Practical Buddhism

Recently, I’ve been reading some old books of mine about the life of Honen, a 12th century Japanese-Buddhist monk who started the Pure Land movement in Japan which includes Jodo Shu and Jodo Shinshu Buddhism. Honen had a pretty eclectic following: from nobility in the elite Fujiwara family, to prostitutes, ex-monks, etc. In one famousContinue reading “Practical Buddhism”

Buddhist Portable Altar

A few years ago, during our last trip to Japan before the Pandemic, we came to the famous Buddhist temple of Zojoji: one of two head temples of the Jodo Shu sect. My wife and I like Zojoji in particular, and since it is right next to the famous Tokyo Tower, it is always worthContinue reading “Buddhist Portable Altar”

Jodo Shu: Three Minds and Four Modes of Practice

The 7th century Chinese Buddhist monk Shandao (pinyin: Shàndǎo, 善導, 613-681) is probably the single most influential monk in the entire Pure Land Buddhist tradition. Both Japanese and Chinese traditions claim him as a patriarch of their respective lineages. Shandao taught an interpretation of the Pure Land that was much less ambiguous and more accessibleContinue reading “Jodo Shu: Three Minds and Four Modes of Practice”

Pure Land Buddhism at Large

Recently, I took some personal time to delve deep into Pure Land Buddhist teachings, re-reading some old books, but also some new ones. In particular, I was very impressed by Charles B Jones’s latest book, an excellent survey of the entire Pure Land tradition in Mahayana Buddhism. If you’re not familiar with Pure Land Buddhism,Continue reading “Pure Land Buddhism at Large”

Eye on the Prize

“We are all of us in the gutter, but some of us are looking at the stars” Oscar Wilde’s Lady Windermere’s Fan I stumbled upon this great quotation by Oscar Wilde and somehow it reminded of a much, much older poem but a Japanese-Buddhist monk named Hōnen (法然, 1133 – 1212). The poem is titledContinue reading “Eye on the Prize”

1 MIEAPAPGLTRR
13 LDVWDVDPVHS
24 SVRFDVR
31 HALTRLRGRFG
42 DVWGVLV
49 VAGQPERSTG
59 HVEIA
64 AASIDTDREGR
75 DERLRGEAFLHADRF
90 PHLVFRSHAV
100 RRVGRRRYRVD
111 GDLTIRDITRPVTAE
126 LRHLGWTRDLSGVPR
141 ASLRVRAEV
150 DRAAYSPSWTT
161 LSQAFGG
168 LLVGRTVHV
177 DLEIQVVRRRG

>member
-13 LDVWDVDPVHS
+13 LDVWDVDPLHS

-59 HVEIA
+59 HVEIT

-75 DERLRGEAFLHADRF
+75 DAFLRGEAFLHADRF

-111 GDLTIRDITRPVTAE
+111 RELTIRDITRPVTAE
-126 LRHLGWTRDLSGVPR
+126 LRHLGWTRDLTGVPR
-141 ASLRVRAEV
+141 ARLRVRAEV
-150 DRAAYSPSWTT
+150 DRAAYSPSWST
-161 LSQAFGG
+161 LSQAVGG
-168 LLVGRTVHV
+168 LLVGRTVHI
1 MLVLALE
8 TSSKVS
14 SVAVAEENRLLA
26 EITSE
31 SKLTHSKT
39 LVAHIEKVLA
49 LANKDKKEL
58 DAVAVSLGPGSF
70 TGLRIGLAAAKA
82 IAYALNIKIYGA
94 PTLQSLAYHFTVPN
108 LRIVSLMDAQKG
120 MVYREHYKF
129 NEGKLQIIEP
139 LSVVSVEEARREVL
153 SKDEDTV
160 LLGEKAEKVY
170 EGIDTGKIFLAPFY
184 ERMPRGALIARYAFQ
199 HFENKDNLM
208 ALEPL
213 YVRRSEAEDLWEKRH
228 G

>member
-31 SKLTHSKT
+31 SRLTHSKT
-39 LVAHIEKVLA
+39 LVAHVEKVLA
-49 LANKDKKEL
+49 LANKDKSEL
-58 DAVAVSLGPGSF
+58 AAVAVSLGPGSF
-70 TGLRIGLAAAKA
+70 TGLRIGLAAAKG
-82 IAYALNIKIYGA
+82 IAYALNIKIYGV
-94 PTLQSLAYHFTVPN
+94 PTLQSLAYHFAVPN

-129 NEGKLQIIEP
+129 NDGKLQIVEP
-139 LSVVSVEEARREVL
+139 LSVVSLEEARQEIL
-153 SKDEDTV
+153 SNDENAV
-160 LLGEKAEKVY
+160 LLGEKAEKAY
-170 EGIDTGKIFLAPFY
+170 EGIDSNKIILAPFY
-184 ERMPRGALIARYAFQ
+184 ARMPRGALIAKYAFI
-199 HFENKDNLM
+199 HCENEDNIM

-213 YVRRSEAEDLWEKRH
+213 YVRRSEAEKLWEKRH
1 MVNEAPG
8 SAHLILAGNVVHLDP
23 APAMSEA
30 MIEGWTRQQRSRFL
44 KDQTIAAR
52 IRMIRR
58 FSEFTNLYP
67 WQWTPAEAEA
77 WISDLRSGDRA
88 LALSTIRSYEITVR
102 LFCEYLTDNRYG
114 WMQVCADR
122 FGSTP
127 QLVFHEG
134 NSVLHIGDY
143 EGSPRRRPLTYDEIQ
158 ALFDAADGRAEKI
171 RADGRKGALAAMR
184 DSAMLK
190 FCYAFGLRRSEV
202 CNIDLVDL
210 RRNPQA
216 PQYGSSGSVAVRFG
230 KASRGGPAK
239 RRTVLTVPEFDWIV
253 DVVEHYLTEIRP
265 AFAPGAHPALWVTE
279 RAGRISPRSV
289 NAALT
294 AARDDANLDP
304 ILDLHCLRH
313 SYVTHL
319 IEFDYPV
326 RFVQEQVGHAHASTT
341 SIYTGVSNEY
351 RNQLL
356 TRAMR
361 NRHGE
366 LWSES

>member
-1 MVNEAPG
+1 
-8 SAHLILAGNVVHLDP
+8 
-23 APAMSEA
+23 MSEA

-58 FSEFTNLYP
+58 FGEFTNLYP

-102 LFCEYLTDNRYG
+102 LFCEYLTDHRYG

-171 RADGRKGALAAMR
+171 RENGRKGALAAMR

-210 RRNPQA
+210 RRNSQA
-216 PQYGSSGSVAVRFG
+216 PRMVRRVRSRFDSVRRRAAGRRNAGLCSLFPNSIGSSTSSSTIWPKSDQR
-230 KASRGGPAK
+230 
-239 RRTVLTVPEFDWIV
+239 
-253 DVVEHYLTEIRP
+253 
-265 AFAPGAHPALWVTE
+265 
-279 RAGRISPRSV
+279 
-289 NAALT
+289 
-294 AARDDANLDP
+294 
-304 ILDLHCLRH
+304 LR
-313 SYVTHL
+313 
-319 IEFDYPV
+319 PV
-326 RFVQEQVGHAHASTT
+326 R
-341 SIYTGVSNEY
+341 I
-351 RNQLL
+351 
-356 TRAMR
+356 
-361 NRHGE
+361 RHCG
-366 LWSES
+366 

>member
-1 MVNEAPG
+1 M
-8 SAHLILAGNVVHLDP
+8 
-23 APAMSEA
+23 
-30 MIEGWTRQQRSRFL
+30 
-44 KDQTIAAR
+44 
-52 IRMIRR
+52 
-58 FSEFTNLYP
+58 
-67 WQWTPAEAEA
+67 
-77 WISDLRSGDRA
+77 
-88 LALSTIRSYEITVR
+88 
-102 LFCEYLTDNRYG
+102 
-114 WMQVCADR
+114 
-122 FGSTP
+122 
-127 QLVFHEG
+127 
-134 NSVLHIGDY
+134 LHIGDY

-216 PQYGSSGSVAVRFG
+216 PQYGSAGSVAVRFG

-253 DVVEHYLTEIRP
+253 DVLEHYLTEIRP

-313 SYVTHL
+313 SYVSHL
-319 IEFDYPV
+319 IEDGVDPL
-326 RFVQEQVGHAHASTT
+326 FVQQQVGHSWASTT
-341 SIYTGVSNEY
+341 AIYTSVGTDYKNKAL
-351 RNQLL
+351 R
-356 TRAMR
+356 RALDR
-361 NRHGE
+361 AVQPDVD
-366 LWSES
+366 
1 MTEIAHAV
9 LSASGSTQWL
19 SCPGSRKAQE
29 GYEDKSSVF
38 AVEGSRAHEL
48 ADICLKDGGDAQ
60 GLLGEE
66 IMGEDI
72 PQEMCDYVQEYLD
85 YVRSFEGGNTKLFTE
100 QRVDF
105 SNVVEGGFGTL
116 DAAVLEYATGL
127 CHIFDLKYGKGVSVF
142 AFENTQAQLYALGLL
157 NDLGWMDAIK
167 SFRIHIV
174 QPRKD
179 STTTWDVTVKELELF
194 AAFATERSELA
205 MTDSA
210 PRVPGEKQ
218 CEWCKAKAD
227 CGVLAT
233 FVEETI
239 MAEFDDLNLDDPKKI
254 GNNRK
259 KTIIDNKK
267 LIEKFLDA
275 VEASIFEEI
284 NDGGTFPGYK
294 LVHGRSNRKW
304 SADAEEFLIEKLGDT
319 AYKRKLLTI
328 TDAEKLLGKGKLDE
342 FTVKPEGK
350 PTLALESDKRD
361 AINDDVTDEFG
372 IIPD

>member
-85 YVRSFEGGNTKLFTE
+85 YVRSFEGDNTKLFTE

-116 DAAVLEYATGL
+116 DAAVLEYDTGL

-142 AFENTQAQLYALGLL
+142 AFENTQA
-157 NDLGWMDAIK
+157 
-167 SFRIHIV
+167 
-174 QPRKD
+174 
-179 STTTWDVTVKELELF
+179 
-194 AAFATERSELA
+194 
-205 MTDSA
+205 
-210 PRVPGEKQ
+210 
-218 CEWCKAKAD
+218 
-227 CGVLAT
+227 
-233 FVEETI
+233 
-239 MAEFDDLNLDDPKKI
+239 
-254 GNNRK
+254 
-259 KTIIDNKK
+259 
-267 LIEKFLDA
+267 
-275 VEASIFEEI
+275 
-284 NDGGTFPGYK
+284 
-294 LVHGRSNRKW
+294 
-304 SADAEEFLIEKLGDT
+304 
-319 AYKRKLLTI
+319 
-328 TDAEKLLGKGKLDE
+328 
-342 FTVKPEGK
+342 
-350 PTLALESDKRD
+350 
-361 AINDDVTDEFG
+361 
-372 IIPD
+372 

Happy Birthday, Honen!

Today, April 7th in the Japanese-Buddhist calendar, is a holiday called Shūso Gōtan-e (宗祖降誕会) which celebrates the birthday of a monk named Honen (法然, April 7, 1133 – February 29, 1212). Ostensibly, Honen was a monk of the Tendai sect in Japan, but went on to be a founder of the Jodo-Shu or “Pure Land”Continue reading “Happy Birthday, Honen!”

Reciting The Nembutsu in 3 Easy Steps!

The nembutsu (念仏),1 whose origins and doctrinal place within Buddhism I’ve written about here, is the central practice for Pure Land Buddhists across all of East Asia. However, today I am focusing on the Jodo Shu sect’s practice specifically. I decided to write this post after I discovered recently that an old English language siteContinue reading “Reciting The Nembutsu in 3 Easy Steps!”

Buddhism for Everyone: the Pure Land Gate

One of my favorite stories about the life of Honen, the 12th century Buddhist monk who started the Pure Land Buddhist movement in Japan is from his time of exile in 1207. From the capitol (modern day Kyoto) he and many followers were banished to the hinterlands, a common punishment at the time. In Honen’sContinue reading “Buddhism for Everyone: the Pure Land Gate”

A Refutation of Exclusive-Nembutsu Buddhist Practice

Author’s Note: this was another post I found recently from my old blog, possibly something I wrote in 2013 or 2014. It was shortly after this that I decided to leave the local Jodo Shinshu Buddhist community, give up the prospect of ordination, and strike out on my own. My feelings on the subject haveContinue reading “A Refutation of Exclusive-Nembutsu Buddhist Practice”

The Power of Goodwill and the Nembutsu

From time to time, I am reminded of the importance of goodwill, or metta, in Buddhism, and as an example of this the famous Circle of Hierocles, which I wrote about here. Lately, I’ve been inspired to recite the nembutsu1 not so much as a personal practice but for the sake of sharing a bitContinue reading “The Power of Goodwill and the Nembutsu”